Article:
The Court of Appeal has dismissed Unison’s appeals against the judicial review application challenging the legality of employment tribunal fees. Again, as seems to be a theme in the litigation, the Court agreed that Unison had not provided enough evidence to establish that the fees regime reached the EU law principle of effectiveness. The statistics did not show that any individual had been prevented from pursuing a claim in respect of an EU derived employment right.
It also found that the fees regime was not indirectly discriminatory against women. The Court agreed with the High Court in both respects. The Court of Appeal also concluded that it was objectively justifiable to have a two tier fee system. This was notwithstanding, the fact that a larger number of women than men may be obliged to pay the higher rate fees which apply to discrimination claims, there was a greater demand in respect of such claims on tribunal resources. The hearings for discrimination cases are generally longer and more complex, involving the use of members.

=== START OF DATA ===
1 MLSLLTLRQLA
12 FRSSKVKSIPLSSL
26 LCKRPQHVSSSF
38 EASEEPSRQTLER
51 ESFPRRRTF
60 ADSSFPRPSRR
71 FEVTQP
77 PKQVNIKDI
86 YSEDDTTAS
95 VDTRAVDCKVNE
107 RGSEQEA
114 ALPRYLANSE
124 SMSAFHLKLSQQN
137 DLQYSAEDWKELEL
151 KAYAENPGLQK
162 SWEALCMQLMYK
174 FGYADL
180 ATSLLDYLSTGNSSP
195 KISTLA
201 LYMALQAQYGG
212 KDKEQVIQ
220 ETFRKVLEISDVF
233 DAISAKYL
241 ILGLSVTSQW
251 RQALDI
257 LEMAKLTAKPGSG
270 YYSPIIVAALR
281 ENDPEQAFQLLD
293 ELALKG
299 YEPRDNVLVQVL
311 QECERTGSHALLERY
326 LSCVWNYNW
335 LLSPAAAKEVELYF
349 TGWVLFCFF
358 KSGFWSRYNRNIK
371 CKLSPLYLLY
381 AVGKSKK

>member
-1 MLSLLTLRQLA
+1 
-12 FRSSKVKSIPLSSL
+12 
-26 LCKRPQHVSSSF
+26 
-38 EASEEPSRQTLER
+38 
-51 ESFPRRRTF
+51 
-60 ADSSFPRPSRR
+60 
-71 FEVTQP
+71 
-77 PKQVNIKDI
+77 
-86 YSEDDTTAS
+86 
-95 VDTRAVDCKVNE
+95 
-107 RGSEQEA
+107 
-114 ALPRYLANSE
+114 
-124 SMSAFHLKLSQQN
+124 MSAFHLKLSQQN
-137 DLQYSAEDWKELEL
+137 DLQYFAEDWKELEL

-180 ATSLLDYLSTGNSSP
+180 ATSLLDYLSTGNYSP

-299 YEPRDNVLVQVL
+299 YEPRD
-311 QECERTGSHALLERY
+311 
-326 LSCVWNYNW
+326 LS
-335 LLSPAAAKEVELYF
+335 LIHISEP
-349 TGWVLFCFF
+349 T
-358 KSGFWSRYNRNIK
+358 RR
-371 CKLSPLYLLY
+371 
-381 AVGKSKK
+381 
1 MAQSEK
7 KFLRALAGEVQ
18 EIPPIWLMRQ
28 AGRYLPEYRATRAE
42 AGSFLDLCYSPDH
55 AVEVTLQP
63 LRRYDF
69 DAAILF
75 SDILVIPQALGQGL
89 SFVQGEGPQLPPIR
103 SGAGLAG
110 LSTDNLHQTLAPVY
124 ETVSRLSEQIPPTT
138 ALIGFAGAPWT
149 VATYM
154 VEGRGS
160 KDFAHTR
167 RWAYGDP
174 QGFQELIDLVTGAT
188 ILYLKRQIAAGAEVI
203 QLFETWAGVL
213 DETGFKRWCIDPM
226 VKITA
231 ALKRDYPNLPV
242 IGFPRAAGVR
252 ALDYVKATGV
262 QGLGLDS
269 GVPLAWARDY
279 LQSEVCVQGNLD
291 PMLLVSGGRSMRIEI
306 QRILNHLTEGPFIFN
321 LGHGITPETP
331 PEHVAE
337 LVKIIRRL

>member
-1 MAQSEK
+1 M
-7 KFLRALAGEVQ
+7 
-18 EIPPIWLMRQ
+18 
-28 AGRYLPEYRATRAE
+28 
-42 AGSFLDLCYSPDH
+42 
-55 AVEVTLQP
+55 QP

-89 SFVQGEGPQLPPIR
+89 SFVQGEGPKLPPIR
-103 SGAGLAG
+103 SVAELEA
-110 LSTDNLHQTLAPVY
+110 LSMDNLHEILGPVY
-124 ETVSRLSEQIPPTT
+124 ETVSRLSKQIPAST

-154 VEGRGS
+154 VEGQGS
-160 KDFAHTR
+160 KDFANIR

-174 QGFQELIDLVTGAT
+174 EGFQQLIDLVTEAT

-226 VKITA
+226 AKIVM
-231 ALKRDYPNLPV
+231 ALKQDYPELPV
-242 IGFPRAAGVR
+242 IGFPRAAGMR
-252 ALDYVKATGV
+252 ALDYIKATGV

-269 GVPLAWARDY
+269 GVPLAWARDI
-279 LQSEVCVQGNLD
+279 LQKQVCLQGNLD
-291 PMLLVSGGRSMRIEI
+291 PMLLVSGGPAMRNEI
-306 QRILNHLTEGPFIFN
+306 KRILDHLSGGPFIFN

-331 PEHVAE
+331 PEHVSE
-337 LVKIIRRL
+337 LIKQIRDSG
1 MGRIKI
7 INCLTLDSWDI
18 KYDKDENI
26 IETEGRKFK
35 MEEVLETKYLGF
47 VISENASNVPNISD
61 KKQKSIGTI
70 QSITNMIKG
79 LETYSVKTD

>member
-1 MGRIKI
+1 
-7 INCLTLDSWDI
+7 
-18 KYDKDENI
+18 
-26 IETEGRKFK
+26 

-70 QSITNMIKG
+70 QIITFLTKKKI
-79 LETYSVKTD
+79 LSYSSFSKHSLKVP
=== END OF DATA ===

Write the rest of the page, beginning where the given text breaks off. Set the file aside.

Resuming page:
Unison have said that they will apply for leave to appeal to the Supreme Court. In the meantime, there are two reviews of employment tribunals underway. It will be interesting to see whether the introduction of fees is found to have the effect of deterring a large number of potential complainants, as well as making it impossible for certain individuals to bring a claim. We, of course, have statistics to prove the former, but it is the latter that Unison are trying to enforce in the Courts. We can expect the outcome of the reviews later this year.
In a separate, but connected, matter, Scotland has confirmed in the “A Stronger Scotland: The Government’s Programme for Scotland 2015-2016” that it will abolish employment tribunal fees to ensure that employees have a fair opportunity to have their case heard. It will, therefore, be very interesting if we have two different systems, one in England and one in Scotland.